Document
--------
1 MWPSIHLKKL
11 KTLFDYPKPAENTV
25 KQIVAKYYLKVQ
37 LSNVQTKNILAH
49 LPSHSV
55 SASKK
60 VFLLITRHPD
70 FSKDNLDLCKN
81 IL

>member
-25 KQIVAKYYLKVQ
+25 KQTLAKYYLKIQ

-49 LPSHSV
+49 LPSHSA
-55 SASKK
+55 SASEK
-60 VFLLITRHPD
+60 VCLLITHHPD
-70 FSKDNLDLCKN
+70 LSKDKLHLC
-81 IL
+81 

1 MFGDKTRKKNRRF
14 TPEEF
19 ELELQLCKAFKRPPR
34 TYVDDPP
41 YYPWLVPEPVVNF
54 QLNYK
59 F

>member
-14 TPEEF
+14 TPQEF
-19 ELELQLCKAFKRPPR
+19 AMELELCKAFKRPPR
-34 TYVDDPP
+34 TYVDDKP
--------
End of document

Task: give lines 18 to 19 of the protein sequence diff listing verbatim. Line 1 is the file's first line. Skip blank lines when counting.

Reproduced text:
+60 VCLLITHHPD
-70 FSKDNLDLCKN